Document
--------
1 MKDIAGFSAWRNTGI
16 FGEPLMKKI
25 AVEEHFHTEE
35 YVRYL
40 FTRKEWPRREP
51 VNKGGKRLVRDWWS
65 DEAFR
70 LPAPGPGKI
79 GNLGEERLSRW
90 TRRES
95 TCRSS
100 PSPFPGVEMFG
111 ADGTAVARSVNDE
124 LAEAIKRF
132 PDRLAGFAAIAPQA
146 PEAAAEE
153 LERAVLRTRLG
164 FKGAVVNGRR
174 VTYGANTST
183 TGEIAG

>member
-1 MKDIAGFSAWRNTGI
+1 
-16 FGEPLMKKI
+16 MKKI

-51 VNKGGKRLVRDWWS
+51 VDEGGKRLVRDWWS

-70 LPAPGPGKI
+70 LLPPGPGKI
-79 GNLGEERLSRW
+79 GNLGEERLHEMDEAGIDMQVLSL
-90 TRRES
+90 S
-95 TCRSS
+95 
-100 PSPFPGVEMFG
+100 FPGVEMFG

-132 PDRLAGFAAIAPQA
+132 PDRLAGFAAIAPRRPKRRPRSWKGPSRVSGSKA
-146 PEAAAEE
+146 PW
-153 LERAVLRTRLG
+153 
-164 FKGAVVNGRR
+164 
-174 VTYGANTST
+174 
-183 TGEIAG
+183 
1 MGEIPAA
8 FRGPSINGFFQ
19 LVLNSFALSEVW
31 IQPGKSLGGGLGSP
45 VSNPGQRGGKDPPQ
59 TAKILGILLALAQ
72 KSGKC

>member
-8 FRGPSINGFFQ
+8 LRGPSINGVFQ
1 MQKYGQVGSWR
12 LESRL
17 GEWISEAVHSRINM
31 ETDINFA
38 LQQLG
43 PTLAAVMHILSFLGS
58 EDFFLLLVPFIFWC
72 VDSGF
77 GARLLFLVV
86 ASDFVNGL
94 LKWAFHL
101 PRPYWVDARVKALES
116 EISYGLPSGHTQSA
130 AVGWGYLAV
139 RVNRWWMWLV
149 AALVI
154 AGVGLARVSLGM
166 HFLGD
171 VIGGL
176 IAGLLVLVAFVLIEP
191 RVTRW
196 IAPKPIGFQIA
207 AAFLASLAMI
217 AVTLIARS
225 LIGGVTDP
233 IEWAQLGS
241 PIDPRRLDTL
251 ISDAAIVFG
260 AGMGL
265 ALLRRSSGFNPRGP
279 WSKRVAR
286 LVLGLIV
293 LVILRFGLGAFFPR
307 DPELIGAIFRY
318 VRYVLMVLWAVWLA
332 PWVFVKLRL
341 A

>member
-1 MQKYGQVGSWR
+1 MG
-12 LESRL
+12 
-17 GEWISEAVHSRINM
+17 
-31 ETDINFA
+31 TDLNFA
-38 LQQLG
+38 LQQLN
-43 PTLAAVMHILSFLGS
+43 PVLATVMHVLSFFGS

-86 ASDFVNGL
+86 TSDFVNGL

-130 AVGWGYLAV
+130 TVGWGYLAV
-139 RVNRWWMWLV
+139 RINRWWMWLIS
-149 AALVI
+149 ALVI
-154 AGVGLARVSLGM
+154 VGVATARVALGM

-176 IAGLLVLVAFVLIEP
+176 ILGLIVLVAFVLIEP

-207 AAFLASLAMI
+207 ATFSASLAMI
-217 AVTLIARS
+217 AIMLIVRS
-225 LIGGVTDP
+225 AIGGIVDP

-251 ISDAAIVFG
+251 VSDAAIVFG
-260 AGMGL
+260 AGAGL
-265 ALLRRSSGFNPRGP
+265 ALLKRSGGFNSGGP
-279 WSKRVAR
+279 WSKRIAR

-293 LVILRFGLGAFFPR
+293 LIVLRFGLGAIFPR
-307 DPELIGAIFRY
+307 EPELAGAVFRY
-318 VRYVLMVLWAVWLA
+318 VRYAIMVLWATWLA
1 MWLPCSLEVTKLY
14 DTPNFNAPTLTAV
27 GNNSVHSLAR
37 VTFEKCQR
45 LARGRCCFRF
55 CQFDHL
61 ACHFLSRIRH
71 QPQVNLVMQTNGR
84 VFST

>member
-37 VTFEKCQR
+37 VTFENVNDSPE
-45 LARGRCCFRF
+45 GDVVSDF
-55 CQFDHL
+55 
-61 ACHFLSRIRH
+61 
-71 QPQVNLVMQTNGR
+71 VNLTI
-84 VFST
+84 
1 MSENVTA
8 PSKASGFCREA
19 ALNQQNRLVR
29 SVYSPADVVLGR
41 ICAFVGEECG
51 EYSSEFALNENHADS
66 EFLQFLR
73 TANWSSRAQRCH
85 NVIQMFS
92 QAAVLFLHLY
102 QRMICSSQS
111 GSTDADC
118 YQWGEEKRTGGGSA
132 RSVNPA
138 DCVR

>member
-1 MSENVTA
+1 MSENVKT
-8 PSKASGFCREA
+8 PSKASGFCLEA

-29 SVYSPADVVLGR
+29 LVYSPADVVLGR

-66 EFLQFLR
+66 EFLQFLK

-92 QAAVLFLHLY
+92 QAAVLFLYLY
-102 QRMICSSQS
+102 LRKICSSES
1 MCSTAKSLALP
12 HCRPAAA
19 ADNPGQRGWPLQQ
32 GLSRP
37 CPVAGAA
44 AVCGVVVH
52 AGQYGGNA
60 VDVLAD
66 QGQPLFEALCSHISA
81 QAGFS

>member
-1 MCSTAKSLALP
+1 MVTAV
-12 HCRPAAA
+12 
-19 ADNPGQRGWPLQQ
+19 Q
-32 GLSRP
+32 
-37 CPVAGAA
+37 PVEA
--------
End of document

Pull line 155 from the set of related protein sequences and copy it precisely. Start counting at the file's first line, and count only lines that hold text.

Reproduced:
+45 GDVVSDF